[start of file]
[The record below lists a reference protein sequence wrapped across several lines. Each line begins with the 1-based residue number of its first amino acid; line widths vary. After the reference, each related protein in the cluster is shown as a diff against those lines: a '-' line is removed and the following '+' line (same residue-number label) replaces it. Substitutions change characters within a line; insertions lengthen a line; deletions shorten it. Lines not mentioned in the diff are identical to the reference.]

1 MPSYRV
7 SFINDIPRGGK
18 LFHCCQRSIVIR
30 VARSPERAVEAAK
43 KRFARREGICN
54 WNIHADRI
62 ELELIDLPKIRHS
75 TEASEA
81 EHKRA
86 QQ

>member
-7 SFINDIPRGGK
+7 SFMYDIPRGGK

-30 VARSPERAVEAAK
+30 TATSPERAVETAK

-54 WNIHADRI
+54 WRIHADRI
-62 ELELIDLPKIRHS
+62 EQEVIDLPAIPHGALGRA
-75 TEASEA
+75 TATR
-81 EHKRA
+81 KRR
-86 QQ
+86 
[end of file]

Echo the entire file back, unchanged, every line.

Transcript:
[The record below lists a reference protein sequence wrapped across several lines. Each line begins with the 1-based residue number of its first amino acid; line widths vary. After the reference, each related protein in the cluster is shown as a diff against those lines: a '-' line is removed and the following '+' line (same residue-number label) replaces it. Substitutions change characters within a line; insertions lengthen a line; deletions shorten it. Lines not mentioned in the diff are identical to the reference.]

1 MPSYRV
7 SFINDIPRGGK
18 LFHCCQRSIVIR
30 VARSPERAVEAAK
43 KRFARREGICN
54 WNIHADRI
62 ELELIDLPKIRHS
75 TEASEA
81 EHKRA
86 QQ

>member
-7 SFINDIPRGGK
+7 SFMYDIPRGGK

-30 VARSPERAVEAAK
+30 TATSPERAVETAK

-54 WNIHADRI
+54 WRIHADRI
-62 ELELIDLPKIRHS
+62 EQEVIDLPAIPHGALGRA
-75 TEASEA
+75 TATR
-81 EHKRA
+81 KRR
-86 QQ
+86 